It’s normal to avoid pain, and that certainly includes painful emotions. So it’s not at all surprising that the last two groups of PTSD symptoms involve Avoidance.
First there is Conscious Avoidance. This is described in DSMV as:
Persistent effortful avoidance of distressing trauma-related stimuli after the event:
1) Trauma-related thoughts or feelings.
2) Trauma-related external reminders (e.g., people, places, conversations, activities, objects, or situations).
Simply said, you learn your triggers and intentional avoid them. If you’re still having trouble with Arousal symptoms—like anger, self-destructive behavior, irritability, hyper-vigilance, and inability to sleep, or Re-experiencing symptoms—like intrusive memories, nightmares, and flashbacks—then avoiding triggers makes perfect sense. However, you can treat those symptoms (see previous blogs on Treating Hyper-Arousal and Therapy for Flashbacks, etc.). Successfully completing those treatments will help desensitize you to your triggers and reduce the need for avoidance.
Then there is Unconscious Avoidance. These symptoms are often hard to recognize because your brain is playing tricks on you. The DSMV groups these under Negative Cognitions (thoughts) and Mood. Here’s their list:
Negative alterations in cognitions and mood that began or worsened after the traumatic event:
1) Inability to recall key features of the traumatic event (usually dissociative amnesia; not due to head injury, alcohol, or drugs).
2) Persistent (and often distorted) negative beliefs and expectations about oneself or the world (e.g., “I am bad,” “The world is completely dangerous”).
3) Persistent distorted blame of self or others for causing the traumatic event or for resulting consequences.
4) Persistent negative trauma-related emotions (e.g., fear, horror, anger, guilt, or shame).
5) Markedly diminished interest in (pre-traumatic) significant activities.
6) Feeling alienated from others (e.g., detachment or estrangement).
7) Constricted affect: persistent inability to experience positive emotions.
The biggest problem with unconscious avoidance is that symptoms become truth for the survivor, which prevents him/her from seeking treatment. If you’re constantly in a negative mood and previous attempts to get help have failed, it’s easy to believe there is nothing anyone can do. Please be aware this is just another symptom, one that newer treatments are designed to overcome. Family, war buddies, and close friends can assist by supporting survivors in their effort to seek help.
Meditation and Mindfulness training have been shown to reduce PTSD symptoms, especially Avoidance. It may be the best therapy to get you out of Avoidance and into taking control of your own PTSD. Meditation has been shown to improve functioning in the prefrontal cortex, the part that controls the amygdala and all its negative emotions, as well as parts of the cortex involved in focus and attention and speech. Meditation and mindfulness have no side effects and they’ve been proven to work. You can find good meditations free on You Tube.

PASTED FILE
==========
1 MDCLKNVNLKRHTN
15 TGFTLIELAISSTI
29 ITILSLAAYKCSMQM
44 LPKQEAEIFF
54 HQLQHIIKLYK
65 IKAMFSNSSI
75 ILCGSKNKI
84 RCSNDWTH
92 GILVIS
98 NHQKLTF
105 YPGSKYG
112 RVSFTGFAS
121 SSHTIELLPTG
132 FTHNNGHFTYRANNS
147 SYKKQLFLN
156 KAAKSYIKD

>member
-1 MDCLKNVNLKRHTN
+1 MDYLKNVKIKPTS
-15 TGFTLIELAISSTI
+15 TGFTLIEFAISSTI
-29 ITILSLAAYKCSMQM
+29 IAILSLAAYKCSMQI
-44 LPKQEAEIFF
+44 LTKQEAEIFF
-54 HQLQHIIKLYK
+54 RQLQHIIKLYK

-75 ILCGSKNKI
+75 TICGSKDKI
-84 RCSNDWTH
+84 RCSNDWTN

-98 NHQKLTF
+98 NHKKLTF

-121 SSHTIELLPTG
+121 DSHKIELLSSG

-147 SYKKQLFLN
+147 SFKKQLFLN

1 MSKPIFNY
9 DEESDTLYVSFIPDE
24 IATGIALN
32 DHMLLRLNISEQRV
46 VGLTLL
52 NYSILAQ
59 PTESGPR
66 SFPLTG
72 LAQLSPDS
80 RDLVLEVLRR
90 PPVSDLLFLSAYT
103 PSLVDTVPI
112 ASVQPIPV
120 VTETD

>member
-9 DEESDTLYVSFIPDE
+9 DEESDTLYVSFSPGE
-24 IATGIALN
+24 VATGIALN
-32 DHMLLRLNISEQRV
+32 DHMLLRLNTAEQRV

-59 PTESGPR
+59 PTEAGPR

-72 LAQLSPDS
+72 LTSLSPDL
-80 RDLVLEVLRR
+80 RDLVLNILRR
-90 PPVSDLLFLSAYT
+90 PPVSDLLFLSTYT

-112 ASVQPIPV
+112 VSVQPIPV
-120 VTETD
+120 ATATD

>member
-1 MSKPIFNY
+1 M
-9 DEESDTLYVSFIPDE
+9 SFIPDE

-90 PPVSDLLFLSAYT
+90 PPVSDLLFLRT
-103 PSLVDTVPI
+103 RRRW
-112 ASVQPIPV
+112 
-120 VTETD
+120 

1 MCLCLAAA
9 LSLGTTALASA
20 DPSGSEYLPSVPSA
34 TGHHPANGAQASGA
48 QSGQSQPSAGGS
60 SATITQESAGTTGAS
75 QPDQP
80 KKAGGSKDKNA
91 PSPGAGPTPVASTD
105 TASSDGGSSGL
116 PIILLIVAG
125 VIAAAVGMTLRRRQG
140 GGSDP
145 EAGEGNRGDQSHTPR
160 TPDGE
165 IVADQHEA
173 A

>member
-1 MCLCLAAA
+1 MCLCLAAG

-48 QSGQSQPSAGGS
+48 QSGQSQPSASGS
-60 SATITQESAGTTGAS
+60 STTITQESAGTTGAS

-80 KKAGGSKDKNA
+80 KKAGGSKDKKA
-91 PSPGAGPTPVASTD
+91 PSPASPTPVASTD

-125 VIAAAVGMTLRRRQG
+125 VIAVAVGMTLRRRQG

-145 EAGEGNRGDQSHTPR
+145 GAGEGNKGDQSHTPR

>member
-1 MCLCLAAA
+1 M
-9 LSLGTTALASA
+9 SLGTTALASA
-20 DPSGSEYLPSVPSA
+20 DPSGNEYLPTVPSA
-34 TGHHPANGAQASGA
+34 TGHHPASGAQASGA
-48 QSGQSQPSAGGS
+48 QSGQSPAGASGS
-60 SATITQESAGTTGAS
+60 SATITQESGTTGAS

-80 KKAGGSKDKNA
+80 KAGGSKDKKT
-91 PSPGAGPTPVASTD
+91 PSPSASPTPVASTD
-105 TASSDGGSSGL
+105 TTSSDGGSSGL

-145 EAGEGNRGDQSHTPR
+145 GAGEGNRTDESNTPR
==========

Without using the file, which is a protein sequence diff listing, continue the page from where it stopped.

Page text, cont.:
The inability to recall parts of the trauma is a “dissociative” symptom. Dissociation is the process our brain uses to wall off traumatic memories. I see it as similar to how our body walls off an infection in an abscess. Often the worst part of the trauma memory is totally dissociated and not available to conscious recall, but triggers to the trauma still release it in flashbacks and/or nightmares. The survivor often can’t remember or talk about the dissociated part of his/her trauma.
Calming down the sympathetic nervous system may help to bring dissociated memories into conscious awareness. Or this may happen while other memories are being explored and the survivor becomes aware of missing pieces. Massage and body work can also help. But since the forgotten parts are often the worst parts of the trauma, caution should be used to protect the survivor from the emotions and pain that will accompany its recall.
Distortions in thinking about the trauma are common and can be dealt with in the process of detoxifying memories (see blog on Treating Flashbacks, Nightmares and Intrusive Memories). As you are able to look at the trauma with less intense emotion and less pain, you can start to engage the cortex—the thinking part of your brain—which may change your previously held beliefs. But if the distortions prevent you from seeking help, you may get stuck. Sharing your concerns with a trusted friend can help you to sort out was is real and what is skewed.
Persistent negative emotions and the inability to experience positive emotions can lead to withdrawal from activities and people. These last four symptoms suggest that the amygdala hasn’t settled down and the prefrontal cortex, which calms the amygdala, isn’t yet functioning properly. These problems are tied to the sympathetic nervous system and the wounds that stress chemicals are making in the brain. To treat it, you can use meditation or medication and treatments in the blog on Treating Hyper-Arousal.
Avoidance is understandable, even inevitable, but it doesn’t treat the problem. If you want to get better, you can start with mindfulness and meditation, but once you’re able to look clearly at your symptoms, check out treatment suggestion in the blogs on Treating Hyper-Arousal and Therapy for Flashbacks, Nightmares and Intrusive Memories.
DSMV doesn’t mention a third type of avoidance, but between a quarter to a half of all survivors use it. I’m talking about Substance Abuse, and I’ll tackle that in my next blog.